Find the frequency of words in a string using python in one line

If you are working with any text documents or paragraphs or files and if we want to do sentiment analysis, we will always come across a situation where we should know the frequency of the words. There is both traditional approach and a one-liner in python.

Let us look at the traditional approach and the one-liner with an example.

Traditional approach

In the traditional approach we will do the following steps.

  1. With the help of the split() method get a list of words.
  2. With the set method get a list of unique words alone.
  3. Compare each unique word to the list of words and get its frequency using the count() method.
  4. Using zip method make a tuple of word and frequency.

Let us look at the below example.

paragraph = "If you are working with any text documents or paragraphs or files and if we want to do sentiment " \
            "analysis, we will always come across a situation where we should know the frequency of the words. There " \
            "is both traditional approach and a one-liner in python. "

words = paragraph.split()
unique_words = list(set(words))

frequencies = []

for word in unique_words:
    frequencies.append(words.count(word))

tuple_list = list(zip(words, frequencies))
print(list(tuple_list))

The output of the above code is,

[('If', 1), ('you', 1), ('are', 1), ('working', 1), ('with', 2), ('any', 1), ('text', 2), ('documents', 1), ('or', 1), ('paragraphs', 1), ('or', 1), ('files', 1), ('and', 1), ('if', 1), ('we', 1), ('want', 1), ('to', 1), ('do', 1), ('sentiment', 1), ('analysis,', 1), ('we', 1), ('will', 1), ('always', 1), ('come', 2), ('across', 1), ('a', 2), ('situation', 1), ('where', 1), ('we', 1), ('should', 1), ('know', 1), ('the', 1), ('frequency', 1), ('of', 1), ('the', 1), ('words.', 1), ('There', 1), ('is', 3), ('both', 1), ('traditional', 1)]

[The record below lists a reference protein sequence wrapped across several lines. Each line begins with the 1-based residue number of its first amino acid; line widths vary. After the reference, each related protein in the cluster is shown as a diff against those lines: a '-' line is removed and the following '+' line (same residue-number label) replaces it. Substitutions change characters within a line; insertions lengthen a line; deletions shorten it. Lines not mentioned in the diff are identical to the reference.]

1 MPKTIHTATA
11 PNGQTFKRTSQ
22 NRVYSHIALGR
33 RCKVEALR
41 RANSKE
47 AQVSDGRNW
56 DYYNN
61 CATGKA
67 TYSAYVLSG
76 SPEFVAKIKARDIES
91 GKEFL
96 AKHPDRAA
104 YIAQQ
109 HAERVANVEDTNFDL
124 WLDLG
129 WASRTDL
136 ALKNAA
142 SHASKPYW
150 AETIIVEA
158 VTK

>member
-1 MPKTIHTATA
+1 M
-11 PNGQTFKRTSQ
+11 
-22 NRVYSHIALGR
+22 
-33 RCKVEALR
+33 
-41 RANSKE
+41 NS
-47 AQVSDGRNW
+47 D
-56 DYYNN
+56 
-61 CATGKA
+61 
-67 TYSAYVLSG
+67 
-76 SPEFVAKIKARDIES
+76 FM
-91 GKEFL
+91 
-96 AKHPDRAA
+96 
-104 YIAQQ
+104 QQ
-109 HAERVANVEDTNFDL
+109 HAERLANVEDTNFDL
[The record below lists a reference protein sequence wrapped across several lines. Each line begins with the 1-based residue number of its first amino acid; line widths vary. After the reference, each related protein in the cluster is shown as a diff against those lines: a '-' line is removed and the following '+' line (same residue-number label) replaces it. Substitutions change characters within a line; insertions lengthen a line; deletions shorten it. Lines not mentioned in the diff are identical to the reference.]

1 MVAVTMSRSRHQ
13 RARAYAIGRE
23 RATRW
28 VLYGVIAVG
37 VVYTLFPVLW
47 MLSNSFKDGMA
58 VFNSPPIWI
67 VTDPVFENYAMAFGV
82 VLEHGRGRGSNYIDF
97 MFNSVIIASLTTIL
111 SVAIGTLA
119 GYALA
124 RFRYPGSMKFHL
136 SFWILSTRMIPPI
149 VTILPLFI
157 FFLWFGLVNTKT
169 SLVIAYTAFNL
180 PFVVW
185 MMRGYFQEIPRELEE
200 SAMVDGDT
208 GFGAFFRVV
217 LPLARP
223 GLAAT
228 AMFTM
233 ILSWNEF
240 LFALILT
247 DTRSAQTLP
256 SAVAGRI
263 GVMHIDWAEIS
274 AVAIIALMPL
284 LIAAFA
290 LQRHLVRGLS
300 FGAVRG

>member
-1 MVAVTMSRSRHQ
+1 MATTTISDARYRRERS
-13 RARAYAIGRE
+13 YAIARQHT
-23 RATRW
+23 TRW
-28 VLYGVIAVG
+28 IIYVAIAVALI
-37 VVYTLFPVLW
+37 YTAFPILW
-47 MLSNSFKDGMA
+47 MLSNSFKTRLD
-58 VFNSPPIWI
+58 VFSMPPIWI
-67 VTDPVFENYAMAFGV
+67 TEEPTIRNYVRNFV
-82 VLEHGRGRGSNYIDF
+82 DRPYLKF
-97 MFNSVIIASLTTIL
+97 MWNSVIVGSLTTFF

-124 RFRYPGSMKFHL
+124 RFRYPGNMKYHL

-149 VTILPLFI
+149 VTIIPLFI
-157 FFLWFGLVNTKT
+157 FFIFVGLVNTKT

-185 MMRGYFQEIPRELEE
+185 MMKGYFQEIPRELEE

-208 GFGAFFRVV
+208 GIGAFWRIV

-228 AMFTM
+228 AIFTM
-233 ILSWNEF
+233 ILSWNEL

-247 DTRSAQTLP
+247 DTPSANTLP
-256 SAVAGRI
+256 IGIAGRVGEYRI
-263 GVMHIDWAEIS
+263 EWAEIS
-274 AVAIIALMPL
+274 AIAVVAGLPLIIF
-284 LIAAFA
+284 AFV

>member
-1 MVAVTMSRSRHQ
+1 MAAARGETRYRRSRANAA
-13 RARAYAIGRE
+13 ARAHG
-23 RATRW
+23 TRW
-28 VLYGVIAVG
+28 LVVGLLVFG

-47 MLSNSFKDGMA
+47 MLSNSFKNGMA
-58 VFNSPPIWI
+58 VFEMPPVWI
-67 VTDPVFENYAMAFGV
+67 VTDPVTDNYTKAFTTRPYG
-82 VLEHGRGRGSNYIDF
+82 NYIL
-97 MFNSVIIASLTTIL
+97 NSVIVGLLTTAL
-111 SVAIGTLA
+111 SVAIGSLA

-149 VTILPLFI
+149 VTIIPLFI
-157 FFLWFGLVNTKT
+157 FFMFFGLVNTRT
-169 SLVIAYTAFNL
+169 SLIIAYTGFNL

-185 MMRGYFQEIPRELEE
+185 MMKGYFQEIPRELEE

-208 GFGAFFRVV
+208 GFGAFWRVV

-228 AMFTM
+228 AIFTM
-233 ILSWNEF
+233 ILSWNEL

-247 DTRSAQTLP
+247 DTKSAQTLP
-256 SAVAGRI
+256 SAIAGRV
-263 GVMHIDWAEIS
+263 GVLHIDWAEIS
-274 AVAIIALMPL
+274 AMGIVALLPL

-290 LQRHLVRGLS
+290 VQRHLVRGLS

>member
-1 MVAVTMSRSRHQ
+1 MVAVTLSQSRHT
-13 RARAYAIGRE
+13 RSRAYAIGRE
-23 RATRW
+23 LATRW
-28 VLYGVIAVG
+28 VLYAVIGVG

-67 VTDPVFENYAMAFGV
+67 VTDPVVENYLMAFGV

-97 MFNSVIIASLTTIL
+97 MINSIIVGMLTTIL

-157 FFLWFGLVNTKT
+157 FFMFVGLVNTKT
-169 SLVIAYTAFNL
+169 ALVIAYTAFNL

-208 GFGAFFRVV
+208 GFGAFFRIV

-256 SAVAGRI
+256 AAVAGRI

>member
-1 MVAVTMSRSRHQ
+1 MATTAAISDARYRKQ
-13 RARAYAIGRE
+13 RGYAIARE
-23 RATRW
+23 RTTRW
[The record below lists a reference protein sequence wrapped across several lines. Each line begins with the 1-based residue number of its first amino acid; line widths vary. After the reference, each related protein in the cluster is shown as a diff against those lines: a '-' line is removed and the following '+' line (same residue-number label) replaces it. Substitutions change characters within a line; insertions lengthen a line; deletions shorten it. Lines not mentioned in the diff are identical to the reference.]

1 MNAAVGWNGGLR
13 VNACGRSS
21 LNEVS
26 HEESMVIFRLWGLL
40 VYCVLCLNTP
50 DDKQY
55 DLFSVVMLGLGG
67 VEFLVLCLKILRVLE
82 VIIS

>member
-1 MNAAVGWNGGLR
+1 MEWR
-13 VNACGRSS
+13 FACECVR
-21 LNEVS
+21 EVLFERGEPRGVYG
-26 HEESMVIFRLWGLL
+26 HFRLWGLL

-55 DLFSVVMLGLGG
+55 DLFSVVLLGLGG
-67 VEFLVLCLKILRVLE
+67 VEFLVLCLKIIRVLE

one-liner approach

In the one-liner approach we will be using the Counter class from the collections module. This class has a special method called most_common() which will give us a list of tuples with the element and its frequency.

Let us re write the above program using this concept.

from collections import Counter

paragraph = "If you are working with any text documents or paragraphs or files and if we want to do sentiment " \
            "analysis, we will always come across a situation where we should know the frequency of the words. There " \
            "is both traditional approach and a one-liner in python. "

result = Counter(paragraph.split()).most_common()
print(result)

The output of the above code is,

[('we', 3), ('or', 2), ('and', 2), ('a', 2), ('the', 2), ('If', 1), ('you', 1), ('are', 1), ('working', 1), ('with', 1), ('any', 1), ('text', 1), ('documents', 1), ('paragraphs', 1), ('files', 1), ('if', 1), ('want', 1), ('to', 1), ('do', 1), ('sentiment', 1), ('analysis,', 1), ('will', 1), ('always', 1), ('come', 1), ('across', 1), ('situation', 1), ('where', 1), ('should', 1), ('know', 1), ('frequency', 1), ('of', 1), ('words.', 1), ('There', 1), ('is', 1), ('both', 1), ('traditional', 1), ('approach', 1), ('one-liner', 1), ('in', 1), ('python.', 1)]

This approach will even sort the list based on the frequency of each word in the tuple.

Conclusion

I hope this article is helpful. Always write your code in a more pythonic way.

Happy coding!